||Kazuo Hasegawa and Shintaro Katsu were huge stars in Japanese cinema, but of different generations, and one of them was more identified with a single character than the other. By the time Hasegawa had been recruited to recreate one of his most beloved silent roles in An Actor's Revenge, Katsu was well into his series of Zatoichi movies, tales of a wandering swordsman who happened to be blind. It is interesting to compare these with Hasegawa's An Actor's Revenge, for they had a lot in common: both stars had a gimmick that enriched their portrayal, both were playing men forced into action by tragedy, and both often found themselves in stylised situations.
An Actor's Revenge of 1962 was created by director Kon Ichikawa, initially against his wishes as he wanted to be setting out on his own projects, not updating some dusty old item of kabuki theatre for a leading man making his supposedly three hundredth movie. In truth, Hasegawa was noticeably long in the tooth to be returning to this role, so Ichikawa opted for an approach that made it clear he was well aware how artificial all this was, and crafted, well, a deeply artificial production. Time after time the film called attention to the fact this was shot on obvious sets, that it was blatantly Hasegawa playing the title part and that of a wandering, roguish thief, and that it was perfectly fine to have a giggle while watching: a bizarre experience for sure.
But it was often, in that constantly taking a step back to reveal more of the falseness of the story and its arrangement, visually striking, from the opening where the protagonist Yukinojo is acting out the kabuki role of a tragic heroine on a snowy stage, right to the marvellous final image of him gradually disappearing in a field of grasses flowing in the breeze. In between, we were asked to believe Hasegawa was so convincing as a beautiful woman that he is much desired by female and male alike, despite looking like what he was, a fifty-five-year-old man in drag, and not a Danny La Rue or RuPaul either. Not only that, but this guise enabled him to gain access to the noblemen he had targeted for that titular vengeance, for those three have driven his parents to suicide.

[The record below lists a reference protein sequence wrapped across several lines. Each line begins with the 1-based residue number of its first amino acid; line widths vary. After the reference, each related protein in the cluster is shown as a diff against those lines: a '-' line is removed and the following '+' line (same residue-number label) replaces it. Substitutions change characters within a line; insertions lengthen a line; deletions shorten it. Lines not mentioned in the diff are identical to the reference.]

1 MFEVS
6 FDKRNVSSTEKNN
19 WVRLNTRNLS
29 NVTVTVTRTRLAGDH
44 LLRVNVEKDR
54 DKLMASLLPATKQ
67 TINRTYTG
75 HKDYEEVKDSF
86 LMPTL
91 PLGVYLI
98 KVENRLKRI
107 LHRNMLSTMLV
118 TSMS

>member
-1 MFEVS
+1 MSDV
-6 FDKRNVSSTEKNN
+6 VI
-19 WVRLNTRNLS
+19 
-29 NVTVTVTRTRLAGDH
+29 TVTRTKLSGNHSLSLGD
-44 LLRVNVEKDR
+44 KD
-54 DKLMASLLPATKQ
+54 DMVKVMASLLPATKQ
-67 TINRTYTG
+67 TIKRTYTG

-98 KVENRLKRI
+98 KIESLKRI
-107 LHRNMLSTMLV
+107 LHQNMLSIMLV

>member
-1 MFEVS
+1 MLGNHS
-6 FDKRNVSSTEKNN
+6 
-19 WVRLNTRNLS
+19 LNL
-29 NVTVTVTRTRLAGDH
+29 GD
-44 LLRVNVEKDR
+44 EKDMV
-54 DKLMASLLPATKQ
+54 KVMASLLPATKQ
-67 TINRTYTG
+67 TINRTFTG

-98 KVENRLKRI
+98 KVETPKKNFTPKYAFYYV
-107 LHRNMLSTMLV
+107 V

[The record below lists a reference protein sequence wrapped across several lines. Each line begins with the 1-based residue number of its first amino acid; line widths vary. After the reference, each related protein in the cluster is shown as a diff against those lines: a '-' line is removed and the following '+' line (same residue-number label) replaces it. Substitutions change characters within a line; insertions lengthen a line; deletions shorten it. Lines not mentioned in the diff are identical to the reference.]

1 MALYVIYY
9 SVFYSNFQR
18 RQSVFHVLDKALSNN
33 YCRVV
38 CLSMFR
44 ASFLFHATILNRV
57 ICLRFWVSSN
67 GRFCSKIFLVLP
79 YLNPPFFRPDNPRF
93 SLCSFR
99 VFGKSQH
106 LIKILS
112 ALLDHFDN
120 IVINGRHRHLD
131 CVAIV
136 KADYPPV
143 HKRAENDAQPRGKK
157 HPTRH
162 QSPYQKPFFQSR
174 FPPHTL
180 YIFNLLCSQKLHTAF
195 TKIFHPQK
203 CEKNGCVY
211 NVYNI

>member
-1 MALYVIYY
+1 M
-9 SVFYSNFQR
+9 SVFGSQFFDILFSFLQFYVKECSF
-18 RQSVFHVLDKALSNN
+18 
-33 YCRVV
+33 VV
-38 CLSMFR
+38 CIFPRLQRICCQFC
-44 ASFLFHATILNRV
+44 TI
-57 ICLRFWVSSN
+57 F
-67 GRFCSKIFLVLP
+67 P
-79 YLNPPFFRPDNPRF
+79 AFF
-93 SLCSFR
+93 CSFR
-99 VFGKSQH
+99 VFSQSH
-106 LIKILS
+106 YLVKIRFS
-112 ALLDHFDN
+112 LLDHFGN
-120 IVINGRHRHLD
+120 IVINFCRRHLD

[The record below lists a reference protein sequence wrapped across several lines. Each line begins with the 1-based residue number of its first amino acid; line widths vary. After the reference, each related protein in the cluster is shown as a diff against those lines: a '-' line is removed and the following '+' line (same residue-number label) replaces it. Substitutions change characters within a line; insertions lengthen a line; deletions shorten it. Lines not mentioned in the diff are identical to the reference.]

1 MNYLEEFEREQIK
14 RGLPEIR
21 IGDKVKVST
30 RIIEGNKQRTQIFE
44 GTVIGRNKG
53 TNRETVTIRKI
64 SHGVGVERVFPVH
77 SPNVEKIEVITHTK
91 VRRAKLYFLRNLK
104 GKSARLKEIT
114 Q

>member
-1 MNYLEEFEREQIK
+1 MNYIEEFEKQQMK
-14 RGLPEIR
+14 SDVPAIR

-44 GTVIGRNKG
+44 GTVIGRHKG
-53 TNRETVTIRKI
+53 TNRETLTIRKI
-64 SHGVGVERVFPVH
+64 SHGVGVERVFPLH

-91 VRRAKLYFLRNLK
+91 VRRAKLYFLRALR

It seemed Yukinojo was irresistible to all and sundry, and if you came to this with a serious mindset you may be wondering if the film was having some secret in-joke at your expense. Should you come to it regarding its artifice as the point, then you would have a lot better time of it as the hero (heroine?) sharpened his blade in anticipation of using it on the villains, even as he pondered his growing lack of enthusiasm for the revenge that had become his sole impetus for the passage through life. All that said, it may be arch but it wasn't some knee-slapping spoof of incredible hilarity, it was somehow too remote for that even as Ichikawa examined the constructions inherent in the old, old story it was putting across. But was An Actor's Revenge unique in its methods?
Japanese Samurai movies were in effect that country's equivalent of Westerns, though there were Japanese Westerns too, but for a more indigenous idea of what the general public there wanted from a night out at the pictures, a Zatoichi movie was a good place to start. There were twenty-six of these, and all starred Shintaro Katsu (Takeshi Kitano appeared in a late after the fact revival in the early twenty-first century). They generally followed a formula where the title character would show up in some village somewhere in nineteenth century Japan and find there was something badly amiss there, then do his level best to use his sharp wits and sharper sword to right wrongs, before setting off on his eternal journey once again.